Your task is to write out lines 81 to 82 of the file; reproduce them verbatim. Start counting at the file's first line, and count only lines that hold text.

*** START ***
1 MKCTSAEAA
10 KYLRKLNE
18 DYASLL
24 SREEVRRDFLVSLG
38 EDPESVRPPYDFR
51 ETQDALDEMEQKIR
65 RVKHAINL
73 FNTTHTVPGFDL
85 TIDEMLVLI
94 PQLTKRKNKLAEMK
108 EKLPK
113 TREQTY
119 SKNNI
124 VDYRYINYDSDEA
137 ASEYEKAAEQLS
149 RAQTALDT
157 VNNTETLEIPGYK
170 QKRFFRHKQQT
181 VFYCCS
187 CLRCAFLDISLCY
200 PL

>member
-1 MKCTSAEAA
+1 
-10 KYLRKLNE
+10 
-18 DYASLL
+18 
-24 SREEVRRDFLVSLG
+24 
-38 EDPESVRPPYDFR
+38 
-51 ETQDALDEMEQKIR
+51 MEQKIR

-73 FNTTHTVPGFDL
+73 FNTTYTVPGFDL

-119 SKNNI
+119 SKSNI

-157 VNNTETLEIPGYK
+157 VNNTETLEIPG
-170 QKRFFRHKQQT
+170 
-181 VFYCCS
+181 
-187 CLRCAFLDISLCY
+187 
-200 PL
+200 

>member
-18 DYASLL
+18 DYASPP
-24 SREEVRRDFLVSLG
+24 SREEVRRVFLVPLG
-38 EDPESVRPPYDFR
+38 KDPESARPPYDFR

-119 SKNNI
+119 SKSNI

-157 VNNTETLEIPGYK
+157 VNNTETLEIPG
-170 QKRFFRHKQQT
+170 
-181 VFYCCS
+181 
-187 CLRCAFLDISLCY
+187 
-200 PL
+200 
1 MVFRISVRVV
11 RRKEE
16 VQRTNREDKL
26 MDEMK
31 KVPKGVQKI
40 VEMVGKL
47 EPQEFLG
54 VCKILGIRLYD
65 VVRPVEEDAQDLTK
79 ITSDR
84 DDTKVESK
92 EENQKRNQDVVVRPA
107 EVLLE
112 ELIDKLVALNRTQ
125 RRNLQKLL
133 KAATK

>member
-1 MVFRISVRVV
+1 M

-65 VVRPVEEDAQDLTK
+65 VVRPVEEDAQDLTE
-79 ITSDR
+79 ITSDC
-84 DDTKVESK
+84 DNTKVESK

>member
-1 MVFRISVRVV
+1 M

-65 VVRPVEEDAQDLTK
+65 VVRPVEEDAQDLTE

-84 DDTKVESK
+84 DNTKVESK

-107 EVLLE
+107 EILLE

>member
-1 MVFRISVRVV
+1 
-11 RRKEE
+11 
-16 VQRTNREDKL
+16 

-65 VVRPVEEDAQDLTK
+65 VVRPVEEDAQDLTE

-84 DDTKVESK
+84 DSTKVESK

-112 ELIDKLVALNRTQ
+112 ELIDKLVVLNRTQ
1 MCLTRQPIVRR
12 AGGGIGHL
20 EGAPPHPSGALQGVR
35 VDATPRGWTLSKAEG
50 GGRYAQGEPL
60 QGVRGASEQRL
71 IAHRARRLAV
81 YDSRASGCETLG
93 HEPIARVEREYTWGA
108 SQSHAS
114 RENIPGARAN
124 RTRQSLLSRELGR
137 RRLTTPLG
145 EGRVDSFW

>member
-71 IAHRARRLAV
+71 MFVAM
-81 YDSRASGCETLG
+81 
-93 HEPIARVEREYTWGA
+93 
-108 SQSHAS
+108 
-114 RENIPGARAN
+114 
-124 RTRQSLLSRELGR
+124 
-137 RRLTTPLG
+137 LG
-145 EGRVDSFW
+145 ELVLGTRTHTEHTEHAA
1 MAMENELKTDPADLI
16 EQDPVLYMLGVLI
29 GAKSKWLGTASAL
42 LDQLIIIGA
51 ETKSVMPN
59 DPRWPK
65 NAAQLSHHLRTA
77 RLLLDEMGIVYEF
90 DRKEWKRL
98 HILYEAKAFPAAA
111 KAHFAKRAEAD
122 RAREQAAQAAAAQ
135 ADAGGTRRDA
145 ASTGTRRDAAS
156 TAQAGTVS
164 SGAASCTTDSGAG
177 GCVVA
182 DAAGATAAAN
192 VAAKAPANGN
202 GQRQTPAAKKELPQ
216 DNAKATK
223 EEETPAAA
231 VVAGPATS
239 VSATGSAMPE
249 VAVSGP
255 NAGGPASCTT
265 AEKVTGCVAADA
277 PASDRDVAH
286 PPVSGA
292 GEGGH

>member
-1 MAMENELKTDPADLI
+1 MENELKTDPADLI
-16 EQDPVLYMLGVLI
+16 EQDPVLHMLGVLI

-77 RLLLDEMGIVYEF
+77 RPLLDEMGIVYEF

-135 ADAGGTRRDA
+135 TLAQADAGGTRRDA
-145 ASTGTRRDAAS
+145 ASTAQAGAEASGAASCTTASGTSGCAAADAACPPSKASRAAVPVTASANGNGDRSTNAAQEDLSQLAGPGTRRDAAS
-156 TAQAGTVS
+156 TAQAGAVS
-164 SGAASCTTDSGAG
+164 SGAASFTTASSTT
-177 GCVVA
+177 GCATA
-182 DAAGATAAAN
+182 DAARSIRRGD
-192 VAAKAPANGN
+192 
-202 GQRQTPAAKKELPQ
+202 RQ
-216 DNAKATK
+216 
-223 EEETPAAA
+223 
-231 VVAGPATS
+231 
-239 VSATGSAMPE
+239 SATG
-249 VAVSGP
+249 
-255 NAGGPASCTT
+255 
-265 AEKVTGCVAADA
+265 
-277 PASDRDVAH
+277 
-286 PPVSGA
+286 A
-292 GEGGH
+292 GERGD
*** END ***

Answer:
112 ELIDKLVALNRTQ
125 RRNLQKLL